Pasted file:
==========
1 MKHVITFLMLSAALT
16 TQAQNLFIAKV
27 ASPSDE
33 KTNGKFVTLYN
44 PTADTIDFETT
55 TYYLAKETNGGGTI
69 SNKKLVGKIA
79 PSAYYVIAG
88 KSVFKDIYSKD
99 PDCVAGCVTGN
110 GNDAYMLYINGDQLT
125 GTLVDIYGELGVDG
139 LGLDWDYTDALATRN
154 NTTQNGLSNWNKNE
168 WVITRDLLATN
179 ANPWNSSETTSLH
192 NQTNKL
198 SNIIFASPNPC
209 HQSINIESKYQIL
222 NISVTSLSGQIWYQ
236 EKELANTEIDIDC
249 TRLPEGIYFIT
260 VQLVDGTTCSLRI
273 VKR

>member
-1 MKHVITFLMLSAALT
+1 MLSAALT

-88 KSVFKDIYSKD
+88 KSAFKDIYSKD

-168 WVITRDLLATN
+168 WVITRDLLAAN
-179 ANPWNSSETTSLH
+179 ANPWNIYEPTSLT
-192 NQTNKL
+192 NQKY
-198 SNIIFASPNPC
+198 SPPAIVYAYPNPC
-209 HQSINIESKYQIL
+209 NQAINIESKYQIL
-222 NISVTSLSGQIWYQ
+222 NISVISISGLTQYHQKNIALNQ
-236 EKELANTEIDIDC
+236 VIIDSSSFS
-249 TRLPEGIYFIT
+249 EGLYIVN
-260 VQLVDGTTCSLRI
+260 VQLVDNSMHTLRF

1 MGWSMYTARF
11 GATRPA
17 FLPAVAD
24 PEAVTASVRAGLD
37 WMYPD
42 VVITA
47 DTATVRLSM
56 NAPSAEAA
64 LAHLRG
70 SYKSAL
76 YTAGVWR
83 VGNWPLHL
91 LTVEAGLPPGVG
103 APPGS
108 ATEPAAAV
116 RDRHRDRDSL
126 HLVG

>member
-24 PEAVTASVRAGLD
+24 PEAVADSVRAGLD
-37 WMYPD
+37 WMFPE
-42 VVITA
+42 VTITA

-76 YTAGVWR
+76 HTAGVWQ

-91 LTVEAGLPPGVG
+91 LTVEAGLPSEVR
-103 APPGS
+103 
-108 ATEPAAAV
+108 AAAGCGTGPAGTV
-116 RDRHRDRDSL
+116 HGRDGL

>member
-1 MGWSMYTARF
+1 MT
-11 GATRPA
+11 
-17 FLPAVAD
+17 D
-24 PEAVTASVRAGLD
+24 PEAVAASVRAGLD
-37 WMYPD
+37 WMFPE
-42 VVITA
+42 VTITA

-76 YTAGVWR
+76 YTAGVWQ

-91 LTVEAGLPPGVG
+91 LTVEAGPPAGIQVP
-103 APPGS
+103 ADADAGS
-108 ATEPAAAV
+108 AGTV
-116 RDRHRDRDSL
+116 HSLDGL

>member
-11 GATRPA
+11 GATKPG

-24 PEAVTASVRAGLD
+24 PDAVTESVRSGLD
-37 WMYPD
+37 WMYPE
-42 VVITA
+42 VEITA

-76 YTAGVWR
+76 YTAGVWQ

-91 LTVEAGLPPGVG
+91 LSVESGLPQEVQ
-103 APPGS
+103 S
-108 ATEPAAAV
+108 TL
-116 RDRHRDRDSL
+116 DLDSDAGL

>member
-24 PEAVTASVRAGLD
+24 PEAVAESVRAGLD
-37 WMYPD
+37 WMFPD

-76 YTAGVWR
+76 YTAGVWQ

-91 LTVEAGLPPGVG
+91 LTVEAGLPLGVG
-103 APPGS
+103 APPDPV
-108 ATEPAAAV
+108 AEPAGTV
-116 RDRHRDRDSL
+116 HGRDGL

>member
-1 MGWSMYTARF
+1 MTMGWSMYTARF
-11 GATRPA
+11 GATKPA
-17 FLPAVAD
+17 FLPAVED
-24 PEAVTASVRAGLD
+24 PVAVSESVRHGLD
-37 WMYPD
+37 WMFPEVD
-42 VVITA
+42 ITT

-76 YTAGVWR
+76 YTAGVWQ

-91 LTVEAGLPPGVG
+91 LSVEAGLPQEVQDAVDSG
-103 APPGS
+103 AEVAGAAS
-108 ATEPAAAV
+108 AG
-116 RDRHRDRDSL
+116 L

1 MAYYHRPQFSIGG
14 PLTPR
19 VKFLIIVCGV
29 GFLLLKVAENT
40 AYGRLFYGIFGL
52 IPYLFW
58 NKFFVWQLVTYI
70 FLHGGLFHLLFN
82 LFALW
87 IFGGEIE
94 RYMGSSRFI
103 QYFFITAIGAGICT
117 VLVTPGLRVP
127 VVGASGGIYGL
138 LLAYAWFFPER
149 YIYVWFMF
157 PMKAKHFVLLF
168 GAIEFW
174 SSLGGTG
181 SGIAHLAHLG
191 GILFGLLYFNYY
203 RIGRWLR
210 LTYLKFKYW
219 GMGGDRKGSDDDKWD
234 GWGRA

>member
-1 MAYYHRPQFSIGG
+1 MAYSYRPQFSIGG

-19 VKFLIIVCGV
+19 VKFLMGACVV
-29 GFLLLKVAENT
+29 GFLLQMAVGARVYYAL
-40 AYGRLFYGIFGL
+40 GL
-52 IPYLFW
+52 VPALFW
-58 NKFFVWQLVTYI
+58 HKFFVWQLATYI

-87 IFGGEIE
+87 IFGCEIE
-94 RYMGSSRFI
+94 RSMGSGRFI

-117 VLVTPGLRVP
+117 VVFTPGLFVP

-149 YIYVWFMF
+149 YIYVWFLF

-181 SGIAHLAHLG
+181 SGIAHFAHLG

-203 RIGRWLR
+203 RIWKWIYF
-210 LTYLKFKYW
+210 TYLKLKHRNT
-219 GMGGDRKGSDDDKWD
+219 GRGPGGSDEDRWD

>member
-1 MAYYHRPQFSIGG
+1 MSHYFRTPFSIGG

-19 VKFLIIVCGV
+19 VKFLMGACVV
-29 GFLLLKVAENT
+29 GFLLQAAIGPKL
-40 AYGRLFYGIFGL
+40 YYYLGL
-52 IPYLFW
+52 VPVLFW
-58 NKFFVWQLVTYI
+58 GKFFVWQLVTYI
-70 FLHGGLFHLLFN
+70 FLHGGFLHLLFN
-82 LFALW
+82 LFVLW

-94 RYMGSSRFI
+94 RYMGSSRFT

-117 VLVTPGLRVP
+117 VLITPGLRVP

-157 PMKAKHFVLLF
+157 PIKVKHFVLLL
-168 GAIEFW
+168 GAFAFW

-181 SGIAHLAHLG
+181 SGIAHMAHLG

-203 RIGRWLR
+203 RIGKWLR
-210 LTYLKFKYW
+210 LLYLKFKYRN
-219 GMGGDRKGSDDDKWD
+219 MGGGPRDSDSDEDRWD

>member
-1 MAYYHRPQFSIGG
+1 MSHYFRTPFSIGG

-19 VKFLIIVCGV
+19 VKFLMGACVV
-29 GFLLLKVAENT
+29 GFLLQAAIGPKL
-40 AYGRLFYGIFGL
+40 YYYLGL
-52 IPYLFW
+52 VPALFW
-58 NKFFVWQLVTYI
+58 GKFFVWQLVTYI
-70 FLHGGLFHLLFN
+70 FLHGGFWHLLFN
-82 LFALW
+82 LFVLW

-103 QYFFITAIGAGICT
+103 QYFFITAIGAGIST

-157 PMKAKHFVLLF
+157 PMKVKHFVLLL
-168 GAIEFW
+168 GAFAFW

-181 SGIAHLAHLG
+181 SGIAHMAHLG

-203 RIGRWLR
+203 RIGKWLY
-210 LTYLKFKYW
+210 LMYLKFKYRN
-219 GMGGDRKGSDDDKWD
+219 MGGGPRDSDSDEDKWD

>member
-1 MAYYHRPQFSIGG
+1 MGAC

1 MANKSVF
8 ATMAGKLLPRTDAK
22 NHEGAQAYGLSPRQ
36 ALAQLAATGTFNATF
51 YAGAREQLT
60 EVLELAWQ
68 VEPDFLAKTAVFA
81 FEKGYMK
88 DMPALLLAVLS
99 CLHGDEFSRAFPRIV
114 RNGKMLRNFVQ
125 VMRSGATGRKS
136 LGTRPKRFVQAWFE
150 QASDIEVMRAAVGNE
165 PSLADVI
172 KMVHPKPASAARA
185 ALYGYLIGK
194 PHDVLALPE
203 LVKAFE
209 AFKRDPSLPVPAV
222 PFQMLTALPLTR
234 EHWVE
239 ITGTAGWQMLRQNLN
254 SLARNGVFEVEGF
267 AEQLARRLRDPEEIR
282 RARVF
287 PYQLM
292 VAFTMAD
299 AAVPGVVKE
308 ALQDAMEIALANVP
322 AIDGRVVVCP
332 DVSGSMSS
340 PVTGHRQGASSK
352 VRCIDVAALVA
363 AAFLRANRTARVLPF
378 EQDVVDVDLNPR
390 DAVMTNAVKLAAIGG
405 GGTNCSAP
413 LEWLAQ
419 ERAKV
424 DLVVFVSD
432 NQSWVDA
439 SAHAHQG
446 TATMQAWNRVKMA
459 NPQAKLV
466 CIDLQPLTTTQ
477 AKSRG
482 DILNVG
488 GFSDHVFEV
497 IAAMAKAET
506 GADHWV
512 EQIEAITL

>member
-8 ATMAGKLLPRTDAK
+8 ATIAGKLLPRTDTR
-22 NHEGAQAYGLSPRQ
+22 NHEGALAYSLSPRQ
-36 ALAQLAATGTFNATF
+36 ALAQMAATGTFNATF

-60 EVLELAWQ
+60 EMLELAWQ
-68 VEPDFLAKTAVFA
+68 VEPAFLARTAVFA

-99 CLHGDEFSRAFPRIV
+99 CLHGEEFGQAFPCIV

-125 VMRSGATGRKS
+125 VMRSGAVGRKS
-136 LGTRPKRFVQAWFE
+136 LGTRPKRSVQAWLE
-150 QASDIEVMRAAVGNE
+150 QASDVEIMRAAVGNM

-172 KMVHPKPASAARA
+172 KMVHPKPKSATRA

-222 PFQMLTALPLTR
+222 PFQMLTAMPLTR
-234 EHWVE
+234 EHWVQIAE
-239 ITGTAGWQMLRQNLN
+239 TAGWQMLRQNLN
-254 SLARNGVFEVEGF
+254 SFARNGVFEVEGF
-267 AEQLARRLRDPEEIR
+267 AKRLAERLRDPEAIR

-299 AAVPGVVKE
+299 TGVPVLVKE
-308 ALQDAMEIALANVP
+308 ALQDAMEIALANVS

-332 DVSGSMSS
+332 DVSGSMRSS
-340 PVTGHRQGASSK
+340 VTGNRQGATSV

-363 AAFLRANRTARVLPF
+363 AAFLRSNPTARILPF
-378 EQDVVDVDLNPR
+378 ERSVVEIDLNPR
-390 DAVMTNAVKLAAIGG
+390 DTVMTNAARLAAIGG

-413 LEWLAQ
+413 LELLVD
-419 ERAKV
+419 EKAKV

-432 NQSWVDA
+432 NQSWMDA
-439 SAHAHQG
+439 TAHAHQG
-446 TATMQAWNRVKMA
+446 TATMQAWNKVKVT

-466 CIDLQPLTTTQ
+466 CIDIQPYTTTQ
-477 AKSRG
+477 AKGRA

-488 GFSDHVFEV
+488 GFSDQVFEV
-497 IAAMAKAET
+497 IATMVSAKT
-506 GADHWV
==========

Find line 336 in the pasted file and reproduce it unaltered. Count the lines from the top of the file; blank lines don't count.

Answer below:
-8 ATMAGKLLPRTDAK